You can adjust the video quality using three parameters: Compression (No compression, Low compression, High compression), Frame size (Full size, Half size), Frame rate (1 to 100).

Here are some recommendations on choosing the optimal settings depending on your computer’s configuration:

  • You have a single- or dual-core CPU and a fast hard drive (for instance, Western Digital Raptor or Western Digital VelociRaptor). In this case, you should choose Low compression or No compression. In these modes, the load on your CPU is minimized and the work is mostly done by your HDD.
  • You have a multi-core CPU (e.g. Intel Core2Quad) and a regular hard-drive. In this case, it is recommended to use High compression, as PlayClaw will be using your CPU’s capabilities and quad-core processors can easily handle full-screen video capturing with frame rates of 25 and higher.

The bottom line is that you need a fast CPU for the high compression mode and a fast hard drive for low compression or uncompressed capturing. Please note that compressed videos are smaller in size, but their quality is lower as well.

PlayClaw can give you a “hint” about the right choice of the capturing mode. Once video recording has started, you will see a line on the screen that will look like aviFPS xx yy. The first parameter shows the current number of frames per second that have been actually compressed and saved to the hard drive. The second parameter is the number of frames skipped due to insufficient system performance. If the first parameter is close to your target FPS, then this set of options is optimal and you may even try improving them – what if your computer is capable of doing an even better job? However, if the first number is much lower than your target FPS setting and the second one is significantly higher than 0, you should try lowering the video quality settings – for instance, setting the frame size to “half size”, or decreasing the FPS value, or changing the video compression quality.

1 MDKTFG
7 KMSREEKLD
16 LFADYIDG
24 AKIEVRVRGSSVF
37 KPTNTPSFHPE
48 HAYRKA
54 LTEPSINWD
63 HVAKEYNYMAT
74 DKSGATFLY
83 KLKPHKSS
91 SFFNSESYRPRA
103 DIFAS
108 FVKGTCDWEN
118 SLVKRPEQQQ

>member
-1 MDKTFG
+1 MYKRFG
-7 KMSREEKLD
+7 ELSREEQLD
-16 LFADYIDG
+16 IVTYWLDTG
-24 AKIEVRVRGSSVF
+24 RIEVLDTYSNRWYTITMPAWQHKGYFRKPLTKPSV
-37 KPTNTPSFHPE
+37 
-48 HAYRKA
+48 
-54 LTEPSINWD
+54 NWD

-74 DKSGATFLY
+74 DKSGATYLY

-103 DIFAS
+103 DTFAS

If you have a multi-core CPU, you will be able to specify the number of cores to be used for video compression. The fewer cores your CPU has, the lower the codec’s performance will be. However, bear in mind that using the highest number of processor cores (extreme mode) may impact the game performance.

PlayClaw allows you to record sound along with video. Just select the sound source and the necessary input. Most often, players want to record the sound they hear from their speakers/headphones. In this case, you should select “Stereo Mixer” or “Mono Mixer” as your input option. Modern sound cards from Creative Labs have a special option called “What U Hear” for this purpose.


Update: Many people want to know how to do the actual video taking/screenshot capture. It is very simple. While in game just press the hotkeys that you defined for each task (the ones discussed above)!

In addition to what the developer explains above, here some extra screenshots:


2009-02-21_010514 [4]

On-screen display

2009-02-21_033148 [5]

From this tab you can turn off the FPS counter if you wish for it not to appear while you are playing games. You can also chose where to place it: Left-top, Left-bottom, Right-top, Right-bottom.

Team speak